Synthese 83 (2):317 - 323 (1990)

I argue that Copernicus accepted the reality of celestial spheres on the grounds that the equant problem is unintelligible except as a problem about real spheres. The same considerations point to a number of generally unnoticed liabilities of Copernican astronomy, especially gaps between the spheres, and the failure of some spheres to obey the principle that their natural motion is to rotate. These difficulties may be additional reasons for Copernicus's reluctance to publish, and also stand in the way of strict realism as applied to De Revolutionibus, although a realistic astronomy may be envisioned as a goal for Copernicus's research program.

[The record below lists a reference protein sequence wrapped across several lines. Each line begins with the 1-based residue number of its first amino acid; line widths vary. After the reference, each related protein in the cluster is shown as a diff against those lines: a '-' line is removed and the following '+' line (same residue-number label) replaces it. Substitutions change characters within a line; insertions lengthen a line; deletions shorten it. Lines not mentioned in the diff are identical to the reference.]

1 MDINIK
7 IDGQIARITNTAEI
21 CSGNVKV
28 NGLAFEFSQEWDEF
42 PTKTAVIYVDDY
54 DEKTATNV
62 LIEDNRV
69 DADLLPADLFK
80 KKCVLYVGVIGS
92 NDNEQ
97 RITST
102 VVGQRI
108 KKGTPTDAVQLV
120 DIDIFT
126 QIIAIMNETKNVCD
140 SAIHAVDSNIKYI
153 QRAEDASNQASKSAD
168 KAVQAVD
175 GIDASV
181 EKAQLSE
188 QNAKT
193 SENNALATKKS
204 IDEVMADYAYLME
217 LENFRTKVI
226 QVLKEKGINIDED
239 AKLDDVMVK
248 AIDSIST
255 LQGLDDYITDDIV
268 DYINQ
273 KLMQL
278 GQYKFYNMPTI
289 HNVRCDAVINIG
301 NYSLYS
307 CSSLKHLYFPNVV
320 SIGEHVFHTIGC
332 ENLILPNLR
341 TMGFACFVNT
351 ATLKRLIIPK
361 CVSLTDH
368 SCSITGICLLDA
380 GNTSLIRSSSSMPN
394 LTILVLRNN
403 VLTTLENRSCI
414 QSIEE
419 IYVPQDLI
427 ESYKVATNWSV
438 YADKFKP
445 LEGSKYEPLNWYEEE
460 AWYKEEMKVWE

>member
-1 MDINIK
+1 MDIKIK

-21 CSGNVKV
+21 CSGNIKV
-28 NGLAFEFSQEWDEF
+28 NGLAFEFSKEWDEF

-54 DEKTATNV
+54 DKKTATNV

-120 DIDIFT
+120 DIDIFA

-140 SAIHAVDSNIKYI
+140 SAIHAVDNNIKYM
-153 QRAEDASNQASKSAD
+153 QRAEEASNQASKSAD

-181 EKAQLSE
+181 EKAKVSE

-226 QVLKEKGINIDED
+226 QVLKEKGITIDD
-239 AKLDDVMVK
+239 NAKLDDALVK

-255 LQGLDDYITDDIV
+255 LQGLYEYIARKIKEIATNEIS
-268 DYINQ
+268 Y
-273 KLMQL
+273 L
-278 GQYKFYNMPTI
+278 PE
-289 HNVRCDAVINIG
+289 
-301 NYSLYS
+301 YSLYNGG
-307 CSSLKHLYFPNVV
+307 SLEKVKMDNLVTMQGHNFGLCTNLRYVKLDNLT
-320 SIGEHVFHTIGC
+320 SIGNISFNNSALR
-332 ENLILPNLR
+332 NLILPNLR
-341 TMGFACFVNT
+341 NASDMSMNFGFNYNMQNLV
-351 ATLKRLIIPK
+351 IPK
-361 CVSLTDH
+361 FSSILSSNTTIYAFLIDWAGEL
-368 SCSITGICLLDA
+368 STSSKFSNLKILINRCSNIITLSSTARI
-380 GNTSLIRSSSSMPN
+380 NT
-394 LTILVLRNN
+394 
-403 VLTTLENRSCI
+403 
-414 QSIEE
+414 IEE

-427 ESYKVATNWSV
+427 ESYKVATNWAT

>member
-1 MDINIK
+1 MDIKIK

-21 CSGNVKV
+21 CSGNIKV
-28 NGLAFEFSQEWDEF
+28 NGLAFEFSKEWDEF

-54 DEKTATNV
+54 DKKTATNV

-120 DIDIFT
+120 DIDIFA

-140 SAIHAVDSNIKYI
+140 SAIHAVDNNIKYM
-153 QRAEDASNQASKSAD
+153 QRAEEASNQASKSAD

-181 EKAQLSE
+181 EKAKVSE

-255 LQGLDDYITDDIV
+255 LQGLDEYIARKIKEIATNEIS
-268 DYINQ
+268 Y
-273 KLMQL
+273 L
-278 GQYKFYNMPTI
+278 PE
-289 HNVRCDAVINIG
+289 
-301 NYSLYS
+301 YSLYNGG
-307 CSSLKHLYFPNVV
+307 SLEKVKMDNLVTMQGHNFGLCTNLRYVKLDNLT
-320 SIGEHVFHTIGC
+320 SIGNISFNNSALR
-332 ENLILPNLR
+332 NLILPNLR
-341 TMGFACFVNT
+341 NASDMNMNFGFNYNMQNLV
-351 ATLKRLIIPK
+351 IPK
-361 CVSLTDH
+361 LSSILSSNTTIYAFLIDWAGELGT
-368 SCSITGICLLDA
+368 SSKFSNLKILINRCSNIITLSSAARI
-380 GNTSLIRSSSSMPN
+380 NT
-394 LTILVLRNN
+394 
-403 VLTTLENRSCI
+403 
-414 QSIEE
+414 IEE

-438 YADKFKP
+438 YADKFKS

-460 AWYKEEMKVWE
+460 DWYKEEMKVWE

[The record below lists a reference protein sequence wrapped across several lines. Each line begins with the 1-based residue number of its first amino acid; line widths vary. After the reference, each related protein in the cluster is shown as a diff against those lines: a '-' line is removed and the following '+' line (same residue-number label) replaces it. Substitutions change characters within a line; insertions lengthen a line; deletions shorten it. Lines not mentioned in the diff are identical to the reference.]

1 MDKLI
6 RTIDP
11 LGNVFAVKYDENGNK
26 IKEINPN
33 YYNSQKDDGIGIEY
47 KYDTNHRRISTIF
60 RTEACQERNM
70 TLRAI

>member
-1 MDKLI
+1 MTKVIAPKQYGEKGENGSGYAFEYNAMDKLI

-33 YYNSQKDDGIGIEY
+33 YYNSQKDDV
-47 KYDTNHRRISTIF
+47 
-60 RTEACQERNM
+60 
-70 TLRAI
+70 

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DOI 10.1007/BF00413764
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References found in this work BETA

The Role of Comets in The Copernican Revolution.Peter Barker - 1988 - Studies in History and Philosophy of Science Part A 19 (3):299.
The Phases of Venus Before 1610.Roger Ariew - 1987 - Studies in History and Philosophy of Science Part A 18 (1):81.
Jean Pena (1528-58) and Stoic Physics in the Sixteenth Century.Peter Barker - 1985 - Southern Journal of Philosophy 23 (S1):93-107.

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A Different Kind Of Revolutionary Change: Transformation From Object to Process Concepts.Xiang Chen - 2010 - Studies in History and Philosophy of Science Part A 41 (2):182-191.

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